In this Dec. 21, 2020, file photo, a car drives past Island Nursing Home on Route 15 in Deer Isle. Credit: Bill Trotter / BDN

Local leaders are scrambling to find a solution to the impending closure of one of Hancock County’s few nursing homes as rising COVID-19 cases exacerbate staffing shortages there and stress hospitals dealing with an influx of critical patients.

The Island Nursing Home in Deer Isle announced on Monday it would be closing its doors at the end of October after struggling to find staff for years, according to a notice from the home’s board. A lack of housing in the area made the situation more severe and the facility has vowed to find placement for its 60 residents.

The announcement came at a challenging time for health care providers squeezed by the pandemic. Nursing homes are subject to a federal mandate that will require staff to be vaccinated as soon as September’s end. Some providers were already nervous about the potential staff effects of Gov. Janet Mills’ broader mandate. The Deer Isle home’s closure could also foretell greater challenges for hospitals already crunched for space by the pandemic.

It sent “shockwaves” through the community, according to Rene Hudson, the executive director of the Healthy Island Project, which does health outreach in the Deer Isle-Stonington region. The group has helped find housing for temporary workers at the nursing home. Advanced warning could have given local parties a chance to rally around the agency, she said.

“Families are now in distress, trying to find care and how far away that will be,” Hudson said.

The nursing home situation is “the untold story” behind a shortage of intensive care unit beds in recent days, said Steven Michaud, the president of the Maine Hospital Association. Last week, Maine tied a record for the most COVID-19 patients in ICUs with 71 and had roughly 10 percent of critical care beds open, driven by normally high summer patient counts and a surge in cases.

Patients who do not have COVID-19 have been staying in hospitals longer because nursing homes do not have the staff or the capacity to take them, making it harder for hospitals to adapt to even small increases in COVID-19 patients, Michaud said on Monday.

He said the situation is “scary” and remains unpredictable with cases still relatively high and the mandates for health care workers on the horizon.

“I don’t normally use the word ‘scary,’ but when I say ‘scary,’ it’s because of that,” he said. “How do you manufacture staff that’s willing to come in?”

Staffing challenges are far from new in Maine, but they are becoming more evident as stressors on the health care system persist, said Angela Westhoff, the president of the Maine Health Care Association. She said some workers plan to leave their jobs due to the vaccine mandate that her group supported, but added that increased flexibility around when workers need to be fully vaccinated could help facilities hire new recruits or keep current employees on.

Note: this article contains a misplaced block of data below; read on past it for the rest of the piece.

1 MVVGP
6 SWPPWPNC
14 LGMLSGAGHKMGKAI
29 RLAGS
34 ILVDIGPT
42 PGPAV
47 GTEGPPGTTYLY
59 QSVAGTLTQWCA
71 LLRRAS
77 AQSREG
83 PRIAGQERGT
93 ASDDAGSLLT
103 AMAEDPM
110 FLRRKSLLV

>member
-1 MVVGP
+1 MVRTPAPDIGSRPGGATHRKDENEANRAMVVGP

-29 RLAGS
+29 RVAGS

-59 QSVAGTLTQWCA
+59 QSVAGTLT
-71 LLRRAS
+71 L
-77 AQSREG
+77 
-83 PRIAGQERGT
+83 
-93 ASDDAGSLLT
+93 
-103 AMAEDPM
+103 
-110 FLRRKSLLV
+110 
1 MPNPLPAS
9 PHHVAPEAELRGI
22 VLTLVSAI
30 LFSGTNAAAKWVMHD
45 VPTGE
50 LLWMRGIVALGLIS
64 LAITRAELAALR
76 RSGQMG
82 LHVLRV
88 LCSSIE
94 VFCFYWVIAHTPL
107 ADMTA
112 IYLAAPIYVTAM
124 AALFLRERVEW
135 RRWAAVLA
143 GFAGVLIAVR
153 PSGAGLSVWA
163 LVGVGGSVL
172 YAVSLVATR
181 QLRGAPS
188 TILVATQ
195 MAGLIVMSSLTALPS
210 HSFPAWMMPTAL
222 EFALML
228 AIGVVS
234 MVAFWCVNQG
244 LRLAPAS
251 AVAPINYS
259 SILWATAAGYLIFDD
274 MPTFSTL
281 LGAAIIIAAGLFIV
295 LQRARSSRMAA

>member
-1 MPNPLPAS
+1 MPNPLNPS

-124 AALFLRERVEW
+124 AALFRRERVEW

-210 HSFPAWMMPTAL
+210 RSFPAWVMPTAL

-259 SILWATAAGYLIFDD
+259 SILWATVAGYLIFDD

In Deer Isle, Hudson said she and other community members have arranged a meeting with Island Nursing Home’s leadership, hoping Monday’s announcement was not the “last word” on the facility’s fate. Matthew Trombley, the home’s executive director, forwarded the board’s announcement but otherwise did not respond to requests for comment.

Finding another option may be difficult for locals: There are 22 residential care facilities in Hancock County able to provide different levels of care, but only three licensed nursing homes authorized to provide skilled medical care, according to the Maine Department of Health and Human Services records. The other two are in Ellsworth, more than 40 minutes away. There is just one assisted living facility, which can provide a lower level of care.

The region has seen at least two nursing homes close in recent years. The Penobscot Nursing Home closed after it lost its Medicaid and Medicare certifications in 2014 after years of effort by the state to close it and report deficiencies. The Sonogee nursing home in Bar Harbor closed in 2019, citing declining residencies and required minimum wage increases.

The two-year budget passed earlier this year included an increase in state payment for direct care and support workers to 125 percent of the minimum wage. It is a good start to fixing the problem, said Brenda Gallant, but it may not alleviate the immediate crisis. She said short-term fixes could come in the form of housing assistance or childcare subsidies.

In the meantime, “thousands” of hours of direct care work are going unfilled across the state, Gallant said, and some nursing homes are reducing their censuses as staffing remains challenging.

“That means those that qualify for those services may not get those services,” she said.

BDN writer Michael Shepherd contributed to this report.